For the next five years, McCarthy and her brothers were forced as orphans to live in a deceit-filled, irrational, abusive Minneapolis house. This atmosphere, as well as the never-mentioned death of her parents, conditioned McCarthy to detach from her emotions, to distrust others, to see herself as an outsider, and to avoid intimacy. She also learned to depend upon her Roman Catholic religion and her mind in order to survive. At eight years old, she began writing poetry. Satire became her weapon against despair.

The children were rescued in 1923 by their grandfather Preston; the boys were separated from their sister, who joined the Protestant Preston household before attending a Catholic boarding school, Forest Ridge Convent. Again, McCarthy was isolated. This isolation continued throughout her college preparatory education as she struggled to discover the means to acceptance. Exploring options that ranged from joining a convent to committing suicide, the adolescent repeatedly reinforced her self-antagonism by trying to conform. During McCarthy’s one year in a...

(The entire section is 554 words.)

Mary McCarthy Biography

(Masterpieces of American Literature)

McCarthy’s literary career was fraught with controversy. Her novels that earned the greatest public acclaim received the worst critical response. Nevertheless, through satire, she continued to fictionalize the people and the events in her life out of her fascination with human motivation.

Writing primarily about the intelligentsia, she has nevertheless managed to capture the imagination of the American public and the attention of honored American literary institutions. Her attention to detail, her painstaking research, her rapier wit, and her understated use of humorous devices fuse into a literary style uniquely her own.

Mary McCarthy Biography

(Literary Essentials: Short Fiction Masterpieces)

Mary Therese McCarthy’s biography is unusually significant for understanding her fiction, since various clusters of biographical details seem to generate all her stories and characters. McCarthy’s childhood began in Seattle with a doting, extravagant mother and a romantic, imaginative father. Her early life was an eden of picnics, parties, and stories that ended abruptly in 1918, when the flu killed both her parents within the same week. McCarthy was then remanded to the harsh and punitive custody of her Aunt Margaret and Uncle Myers, but she survived in this new environment, which included beatings and deprivation, by excelling in school. These early triumphs led her to Vassar College, the crucible of her imaginative life and...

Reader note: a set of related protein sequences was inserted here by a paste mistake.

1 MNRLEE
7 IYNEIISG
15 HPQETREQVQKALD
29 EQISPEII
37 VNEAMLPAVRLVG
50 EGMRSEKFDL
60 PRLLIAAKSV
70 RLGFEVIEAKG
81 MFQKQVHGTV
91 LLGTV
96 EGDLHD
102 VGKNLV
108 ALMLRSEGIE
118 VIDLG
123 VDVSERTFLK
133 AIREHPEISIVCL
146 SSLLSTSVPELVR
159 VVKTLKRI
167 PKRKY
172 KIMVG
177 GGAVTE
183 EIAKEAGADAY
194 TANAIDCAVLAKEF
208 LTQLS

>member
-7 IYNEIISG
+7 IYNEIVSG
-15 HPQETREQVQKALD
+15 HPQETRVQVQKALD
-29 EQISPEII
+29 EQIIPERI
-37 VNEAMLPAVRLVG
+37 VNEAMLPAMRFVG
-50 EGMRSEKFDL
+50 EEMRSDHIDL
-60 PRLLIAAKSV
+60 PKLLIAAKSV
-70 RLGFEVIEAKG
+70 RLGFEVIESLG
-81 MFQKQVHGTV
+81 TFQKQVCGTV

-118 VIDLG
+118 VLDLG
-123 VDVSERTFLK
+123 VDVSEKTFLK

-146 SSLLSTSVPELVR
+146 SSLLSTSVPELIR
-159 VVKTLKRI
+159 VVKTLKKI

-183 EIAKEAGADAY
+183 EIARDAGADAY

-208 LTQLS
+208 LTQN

(The entire section is 311 words.)

Mary McCarthy Biography

(Survey of Novels and Novellas)

Mary Therese McCarthy was born into an affluent family of mixed Irish and Jewish heritage on June 21, 1912, in Seattle, Washington, and had a segmented childhood. After six years of what she called a “fairy-tale” existence of happiness, both parents died of influenza in 1918 during a move to Minneapolis. McCarthy and her three younger brothers, placed with their grandaunt and uncle, then entered a bleak phase of intense, strict Catholicism, which McCarthy described in Memories of a Catholic Girlhood.

In 1923, McCarthy’s grandparents moved her to a convent school in Seattle for the seventh and eighth grades; she spent her ninth grade year in a public school and then her remaining high school years at the...

(The entire section is 567 words.)

Mary McCarthy Biography

(Society and Self, Critical Representations in Literature)

Mary McCarthy was a gifted, controversial writer. Admired by many for her intellectual perception and blunt honesty, she also aroused intense dislike in those who felt the sting of her candor. She had been praised for her writing talent throughout school. After graduation from Vassar, she married Harold Johnsrud and moved to New York, where she began her career, writing reviews for magazines such as The Nation and The New Republic.

She was a demanding critic, analyzing each work without deference to the author’s reputation. She first came to the attention of the literary world in 1935 with a series of essays for The Nation, criticizing some of the most prominent book reviewers in the...

(The entire section is 326 words.)

Mary McCarthy Biography

(Great Authors of World Literature, Critical Edition)

One of the most versatile and outspoken writers of the twentieth century, Mary Therese McCarthy was born in Seattle, Washington, on June 21, 1912. She was the first child and only daughter of Roy Winfield and Therese (Preston) McCarthy, who were married despite the strong opposition, mainly on religious grounds, of their parents. Roy was handsome, entertaining, and charming, although he was at times an invalid. His wife was a famous beauty and completely devoted to her husband and their four children.

In her memoirs, McCarthy described her early childhood as idyllic, but when she was six years old both parents died during the influenza epidemic of 1918, and that happy period of her life came to an abrupt, bewildering...

(The entire section is 949 words.)